BOARD BASICS 

THE ISSUE: Government in the Sunshine.

OUR OPINION: Law applies to all levels of local government.

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The school board for the charter school known as the Academy of Environmental Science is a group of dedicated volunteers donating their time to manage an exciting educational opportunity in our community.

At the same time, they are a public agency and use Florida tax dollars to get the job done. Because of that, all of the official Florida rules and regulations apply to what they do. That includes the Florida Government in the Sunshine rules.

Florida voters adopted the Government in the Sunshine laws because too many politicians back in the day were hiding behind closed doors. Government corruption was rampant and too many decisions made by government officials favored the friends of politicians and not the taxpayers. Secrecy led to corruption.

The idea of the Government in the Sunshine Amendment was — let in the Sunshine and Floridians can keep an eye on what is happening.

The school board of the Academy of Environmental Science recently held a private meeting that was in violation of the state sunshine laws.

They were not doing anything corrupt or deceitful; they were simply trying to protect the feelings of two candidates who had made application for the leadership job at the charter school. Board members wanted to discuss the strengths and weaknesses of the candidates without the individuals (or the press) hearing the conversation.

It was innocent, but still clearly a violation of the intent of the law. Those who make application for leadership jobs at a public agency, and those who make the hiring decisions, sacrifice a degree of privacy. When you are doing the public’s business and spending tax dollars, it is the law that you do it in front of the taxpayer.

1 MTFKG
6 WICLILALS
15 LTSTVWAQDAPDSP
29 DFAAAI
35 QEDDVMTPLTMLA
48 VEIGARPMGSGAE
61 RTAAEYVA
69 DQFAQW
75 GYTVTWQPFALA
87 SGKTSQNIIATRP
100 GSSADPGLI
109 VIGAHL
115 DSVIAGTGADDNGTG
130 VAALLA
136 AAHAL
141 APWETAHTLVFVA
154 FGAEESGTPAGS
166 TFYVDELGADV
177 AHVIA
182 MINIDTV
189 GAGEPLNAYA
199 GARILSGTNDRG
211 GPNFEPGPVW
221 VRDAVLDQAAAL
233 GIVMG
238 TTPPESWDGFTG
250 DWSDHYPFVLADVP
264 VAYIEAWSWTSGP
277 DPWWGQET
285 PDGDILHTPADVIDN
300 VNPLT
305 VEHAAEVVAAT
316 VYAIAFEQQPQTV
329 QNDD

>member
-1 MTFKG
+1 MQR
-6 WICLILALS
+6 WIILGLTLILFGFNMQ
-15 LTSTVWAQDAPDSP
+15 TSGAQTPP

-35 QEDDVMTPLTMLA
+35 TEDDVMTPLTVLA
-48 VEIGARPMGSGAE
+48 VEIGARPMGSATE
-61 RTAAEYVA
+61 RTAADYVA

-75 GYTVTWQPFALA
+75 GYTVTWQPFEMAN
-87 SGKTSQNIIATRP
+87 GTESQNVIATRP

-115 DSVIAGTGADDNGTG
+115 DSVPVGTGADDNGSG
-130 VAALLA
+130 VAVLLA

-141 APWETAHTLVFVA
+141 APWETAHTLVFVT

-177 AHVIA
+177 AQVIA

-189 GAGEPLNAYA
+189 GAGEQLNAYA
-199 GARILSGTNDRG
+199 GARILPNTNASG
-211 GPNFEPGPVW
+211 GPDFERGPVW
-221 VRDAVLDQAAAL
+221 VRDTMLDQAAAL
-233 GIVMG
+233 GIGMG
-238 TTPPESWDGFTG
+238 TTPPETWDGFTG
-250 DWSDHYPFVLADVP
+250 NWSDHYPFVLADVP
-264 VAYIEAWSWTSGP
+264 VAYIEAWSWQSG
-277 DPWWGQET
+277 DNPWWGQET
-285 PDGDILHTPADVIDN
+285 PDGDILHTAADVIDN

The board chair thought she was acting within the law because the final vote was planned to be in the public. She thought confidential conversations were permitted among the board members if no vote was taken. That is obviously not true.

The larger problem here is the understanding of the Sunshine Laws and the amount of training offered to these volunteer members. The county’s public school board would never make such a mess, because they are routinely trained and reminded about compliance.

It is obvious that a higher level of training is needed for those boards, especially the volunteer groups with the county, the two cities and the school board.

In the case of the Academy of Environmental Science, regular Sunshine Law training was delayed because there is a cost associated with it and they were trying to save money. Saving money is a commendable goal — but in the end, the results reduced taxpayer confidence.

The public demands that its business be done in the Sunshine. All public boards and government entities should learn from this unfortunate misstep.